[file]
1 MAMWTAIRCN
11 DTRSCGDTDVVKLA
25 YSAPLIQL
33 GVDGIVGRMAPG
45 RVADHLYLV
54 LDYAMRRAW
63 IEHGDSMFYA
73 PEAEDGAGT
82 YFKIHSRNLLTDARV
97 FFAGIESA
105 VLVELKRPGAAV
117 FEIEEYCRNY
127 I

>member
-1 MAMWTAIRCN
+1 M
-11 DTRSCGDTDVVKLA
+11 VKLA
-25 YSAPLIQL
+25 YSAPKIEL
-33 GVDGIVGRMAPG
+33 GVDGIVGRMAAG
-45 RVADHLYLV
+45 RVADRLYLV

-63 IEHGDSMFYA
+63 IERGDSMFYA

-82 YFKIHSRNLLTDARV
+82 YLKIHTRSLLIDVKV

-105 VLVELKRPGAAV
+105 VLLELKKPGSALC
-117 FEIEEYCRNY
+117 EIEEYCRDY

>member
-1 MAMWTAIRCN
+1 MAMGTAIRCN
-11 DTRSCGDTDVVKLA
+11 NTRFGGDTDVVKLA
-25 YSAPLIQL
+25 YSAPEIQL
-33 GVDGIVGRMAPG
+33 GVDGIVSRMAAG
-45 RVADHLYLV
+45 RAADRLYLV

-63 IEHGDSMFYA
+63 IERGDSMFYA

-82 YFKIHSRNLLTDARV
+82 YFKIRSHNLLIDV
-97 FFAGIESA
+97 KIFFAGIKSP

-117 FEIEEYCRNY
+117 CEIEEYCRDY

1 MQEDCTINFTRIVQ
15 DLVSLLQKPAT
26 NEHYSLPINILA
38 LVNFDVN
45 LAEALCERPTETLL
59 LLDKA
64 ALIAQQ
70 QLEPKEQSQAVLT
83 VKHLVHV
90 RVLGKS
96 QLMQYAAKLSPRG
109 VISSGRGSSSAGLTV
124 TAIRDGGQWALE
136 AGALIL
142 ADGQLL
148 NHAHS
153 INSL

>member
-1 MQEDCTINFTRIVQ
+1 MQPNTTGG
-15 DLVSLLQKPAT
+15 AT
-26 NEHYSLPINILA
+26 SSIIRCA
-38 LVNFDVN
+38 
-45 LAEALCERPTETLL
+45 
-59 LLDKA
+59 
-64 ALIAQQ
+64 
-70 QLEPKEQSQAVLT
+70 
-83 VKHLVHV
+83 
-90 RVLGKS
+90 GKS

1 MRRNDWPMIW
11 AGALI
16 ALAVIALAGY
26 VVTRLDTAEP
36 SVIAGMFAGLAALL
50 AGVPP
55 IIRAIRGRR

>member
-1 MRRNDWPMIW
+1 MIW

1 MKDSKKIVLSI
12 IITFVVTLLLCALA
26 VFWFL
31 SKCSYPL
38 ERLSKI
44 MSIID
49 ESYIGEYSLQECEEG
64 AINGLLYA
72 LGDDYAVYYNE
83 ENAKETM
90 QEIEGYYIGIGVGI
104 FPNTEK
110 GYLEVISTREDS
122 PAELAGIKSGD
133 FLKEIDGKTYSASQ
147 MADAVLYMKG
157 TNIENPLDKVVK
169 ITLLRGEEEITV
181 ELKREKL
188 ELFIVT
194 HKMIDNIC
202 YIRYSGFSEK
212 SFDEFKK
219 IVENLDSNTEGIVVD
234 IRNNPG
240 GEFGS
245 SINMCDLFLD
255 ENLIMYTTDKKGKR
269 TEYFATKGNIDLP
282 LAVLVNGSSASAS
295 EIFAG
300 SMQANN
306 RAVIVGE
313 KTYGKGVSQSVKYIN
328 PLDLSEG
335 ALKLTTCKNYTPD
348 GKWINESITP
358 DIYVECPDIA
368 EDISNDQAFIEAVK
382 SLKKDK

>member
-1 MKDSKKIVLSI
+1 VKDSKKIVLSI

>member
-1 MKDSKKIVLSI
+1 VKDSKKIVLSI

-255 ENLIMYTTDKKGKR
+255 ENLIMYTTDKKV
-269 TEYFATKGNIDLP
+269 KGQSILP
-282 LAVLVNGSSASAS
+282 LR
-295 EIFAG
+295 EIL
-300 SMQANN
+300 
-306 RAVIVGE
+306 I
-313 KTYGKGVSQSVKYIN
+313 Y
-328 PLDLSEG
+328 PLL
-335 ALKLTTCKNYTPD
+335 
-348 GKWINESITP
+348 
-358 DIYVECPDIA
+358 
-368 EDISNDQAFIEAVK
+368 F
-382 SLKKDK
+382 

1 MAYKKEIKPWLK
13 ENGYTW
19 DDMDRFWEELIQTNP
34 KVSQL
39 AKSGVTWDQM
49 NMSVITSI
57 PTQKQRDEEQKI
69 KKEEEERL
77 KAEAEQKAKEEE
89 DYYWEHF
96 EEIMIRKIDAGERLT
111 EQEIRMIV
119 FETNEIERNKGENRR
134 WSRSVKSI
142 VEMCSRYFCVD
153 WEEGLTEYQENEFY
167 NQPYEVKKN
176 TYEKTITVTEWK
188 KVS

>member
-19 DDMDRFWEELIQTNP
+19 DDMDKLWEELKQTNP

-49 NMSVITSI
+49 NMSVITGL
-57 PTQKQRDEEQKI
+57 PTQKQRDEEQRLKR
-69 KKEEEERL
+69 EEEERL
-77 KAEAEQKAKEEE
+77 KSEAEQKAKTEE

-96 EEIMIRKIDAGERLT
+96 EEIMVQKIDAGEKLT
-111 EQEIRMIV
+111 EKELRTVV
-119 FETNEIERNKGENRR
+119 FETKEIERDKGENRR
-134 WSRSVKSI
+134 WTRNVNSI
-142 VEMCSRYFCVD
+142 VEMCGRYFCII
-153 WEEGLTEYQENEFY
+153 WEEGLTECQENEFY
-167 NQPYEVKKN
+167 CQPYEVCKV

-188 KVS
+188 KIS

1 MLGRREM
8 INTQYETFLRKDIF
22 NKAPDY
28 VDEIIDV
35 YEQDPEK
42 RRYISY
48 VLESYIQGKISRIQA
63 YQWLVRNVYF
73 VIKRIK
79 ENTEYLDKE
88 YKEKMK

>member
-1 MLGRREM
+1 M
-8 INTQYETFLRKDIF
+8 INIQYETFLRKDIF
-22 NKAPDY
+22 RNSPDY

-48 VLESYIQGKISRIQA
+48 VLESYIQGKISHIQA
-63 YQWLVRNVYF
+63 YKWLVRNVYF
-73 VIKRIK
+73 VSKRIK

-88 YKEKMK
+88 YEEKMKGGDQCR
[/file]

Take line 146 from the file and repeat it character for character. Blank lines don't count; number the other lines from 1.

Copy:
-255 ENLIMYTTDKKGKR